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03TH December 2012

Creative problem Solving - Culture - Entrepreneur - Good Story - Leadership - Trust Cloud - Uncategorized - Vision

Would you date Fake Grimlock? How Dinosaurs can find love in the Sharing Economy


Meet Fake Grimlock

Meet Fake Grimlock

Mary Meeker just called it: Sharing is now a megatrend.

In her wildly popular bi-annual prognosis, Meeker points to the demise of asset-heavy life especially among 20 somethings wherebye sharing economy and  smartphones free time and money, creating an asset-light generation.

So how does this relate to virtual dinosaurs and dating? Hang on, let me tell a good story. Dialing it back a bit, I was watching Cat in the Hat with my son this morning and began to wonder about how that famous tech character might teach us something about a this big trend, now that Mary called it. Suppose I pose these questions abut the tech world’s favorite virtual persona Fake Grimlock… as only Dr. Seuss could:

Would you meet him in a mall? Would you pass him in the hall?
Would you let him drive your car? Would you let him drive it far?
Would you let him watch your pet? Would he eat them, hmm, sure bet?
Would you let him tutor the kids? Could you, would you blink an eyelid?
Would you let him sleep upon your couch? Would he scare you with those teeth- Ouch!
Would you date him late at night? Would you lend him money? Right!

Which means, essentially, if you were going to do a “Sharing Transaction” with an unknown Peer, do you trust the person behind fake grimlock? He’s extremely well known in a small circle of tech entrepreneurs (and deservedly so- he’s hilarious in a CAPSLOCK kinda way). But my point is, there are millions and millions of Fake Grimlocks out there.

From Spencer 323232 on gMail to Pineapple88 on EBay, people have for more than a decade created and maintained personas and avatars for everything from virtual gaming to very real Craig’s listings. Taking it back to Dot.com days, we used to hear the reason the internet was popular was … no one knew you were a dog. People could go online (Chatrooms!) under any handle they chose and behave pretty much with impunity. It was the digital equivalent of turning out the lights at a teen mixer. Stupid ideas came and went, as did plenty of fortunes and not a few great companies. But the ability to take on an alias, or even build an avatar in another parallel world lingered as a quaint benefit from back in the day. To some gaming sites, it’s a hell of a business that virtual world.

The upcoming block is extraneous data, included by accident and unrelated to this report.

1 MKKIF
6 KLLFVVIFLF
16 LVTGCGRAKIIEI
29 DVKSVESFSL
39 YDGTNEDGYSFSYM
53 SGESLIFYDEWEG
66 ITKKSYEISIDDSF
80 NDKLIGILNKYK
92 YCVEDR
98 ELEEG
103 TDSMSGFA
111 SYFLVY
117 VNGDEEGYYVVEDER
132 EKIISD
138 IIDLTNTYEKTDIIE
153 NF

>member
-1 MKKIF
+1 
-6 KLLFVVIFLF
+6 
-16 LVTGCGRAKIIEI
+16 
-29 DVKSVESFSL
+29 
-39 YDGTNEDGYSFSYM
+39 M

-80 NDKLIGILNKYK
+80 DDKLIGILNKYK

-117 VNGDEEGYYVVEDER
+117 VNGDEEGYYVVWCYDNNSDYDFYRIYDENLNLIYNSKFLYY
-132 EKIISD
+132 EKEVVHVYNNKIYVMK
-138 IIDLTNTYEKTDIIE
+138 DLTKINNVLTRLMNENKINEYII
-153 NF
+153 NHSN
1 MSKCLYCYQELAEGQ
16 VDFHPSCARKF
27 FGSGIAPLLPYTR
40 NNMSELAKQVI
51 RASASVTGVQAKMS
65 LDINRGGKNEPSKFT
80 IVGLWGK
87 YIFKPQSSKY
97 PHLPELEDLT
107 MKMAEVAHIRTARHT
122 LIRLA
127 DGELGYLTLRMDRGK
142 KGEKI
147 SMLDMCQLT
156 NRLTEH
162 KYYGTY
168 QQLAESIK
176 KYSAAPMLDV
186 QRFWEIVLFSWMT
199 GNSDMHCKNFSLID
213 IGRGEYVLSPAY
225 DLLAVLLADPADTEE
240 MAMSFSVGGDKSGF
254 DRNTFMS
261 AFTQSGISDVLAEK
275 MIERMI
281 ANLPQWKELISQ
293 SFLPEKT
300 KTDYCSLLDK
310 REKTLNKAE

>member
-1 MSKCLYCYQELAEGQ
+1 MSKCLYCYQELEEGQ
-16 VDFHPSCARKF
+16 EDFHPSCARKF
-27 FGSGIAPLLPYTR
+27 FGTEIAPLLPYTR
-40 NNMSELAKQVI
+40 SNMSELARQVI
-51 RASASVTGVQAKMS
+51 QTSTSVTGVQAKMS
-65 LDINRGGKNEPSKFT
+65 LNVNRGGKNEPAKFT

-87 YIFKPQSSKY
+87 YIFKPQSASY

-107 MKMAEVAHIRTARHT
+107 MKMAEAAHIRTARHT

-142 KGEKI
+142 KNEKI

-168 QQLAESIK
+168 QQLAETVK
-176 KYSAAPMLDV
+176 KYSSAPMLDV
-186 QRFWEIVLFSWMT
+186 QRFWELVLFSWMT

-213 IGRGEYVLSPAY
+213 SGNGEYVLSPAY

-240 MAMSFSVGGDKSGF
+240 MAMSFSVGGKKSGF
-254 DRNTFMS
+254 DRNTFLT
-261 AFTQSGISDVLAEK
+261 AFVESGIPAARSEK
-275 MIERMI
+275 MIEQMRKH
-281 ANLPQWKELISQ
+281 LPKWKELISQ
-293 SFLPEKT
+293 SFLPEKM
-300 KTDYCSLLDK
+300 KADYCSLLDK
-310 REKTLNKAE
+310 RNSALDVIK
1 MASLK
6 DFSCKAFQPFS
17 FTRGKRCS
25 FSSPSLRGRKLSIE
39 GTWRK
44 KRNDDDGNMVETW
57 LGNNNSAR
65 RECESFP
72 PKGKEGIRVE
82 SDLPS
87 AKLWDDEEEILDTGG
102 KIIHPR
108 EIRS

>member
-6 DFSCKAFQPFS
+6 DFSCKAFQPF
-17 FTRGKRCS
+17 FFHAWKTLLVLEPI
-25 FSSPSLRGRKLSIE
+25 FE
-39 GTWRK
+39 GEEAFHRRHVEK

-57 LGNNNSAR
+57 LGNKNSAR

But now comes along Social, Mobile and Local where a billion people share their profiles, activities, photos and innermost thoughts with perhaps way too many friends. Privacy was redefined, or its boundaries were pushed out by the devils favorite vice, vanity. Rachel Botsman called it early with her Colaborative Consumption moniker, and subsequently has talked about trust within peer networks a lot. Now, as big data companies are starting to realize this data is meaningful, strong voices are pointing out that people should own their own data. Tim Berners Lee is one such voice, having started what I call the “Data to the People” movement with this Guardian interview. Add to this a rich mix of a green consciousness, underemployed/over-indebted college graduates and a sluggish economy and you get the Sharing Economy a/k/a the very more wordy Collaborative Consumption. Al it needs now is some glue, or as Neal Gorenflo recently said in a post to Shareable Magazine the dramatic transformation of the economy that’s needed is not going to happen until a large coalition begins to work together.

This is precisely why companies like TrustCloud, Connect.me  and MiiCard are helping stitch together a trust and reputation metric for the Peer economy. Basically, in 2012 everyone knows you are  dinosaur, and if you are transparent enough with it, more and more people are ok with it. So, for argument’s sake, let’s say Grimlock does not want to reveal his identity, but he wants to claim credit for all the good things he has done online. He has a ton of influence and follows (you can see that from twitter or Klout) but maybe he also contributes to Stack Overflow and helps out on GitHub under Grimmy22. Maybe he maintains an ebay account where he is top rated as a seller, but under FakeyBoy101. He has a few verifiable email addresses, and actually lives somewhere under the name Human B. Good. What if Human B Good claimed all that data and consolidated in one place- without actually divulging that he was Grimmy22, FakeyBoy101 or any other avatar. But he claimed the credit for all the good things he does for the community under whatever name. If he was transparent enough to verify and share his human identity, he’d be golden, or the human behind him would be. And all without blowing the connection to the mysterious Grimlock. Here’s my point: thousands of people every week are coming to that conclusion and getting TrustCards.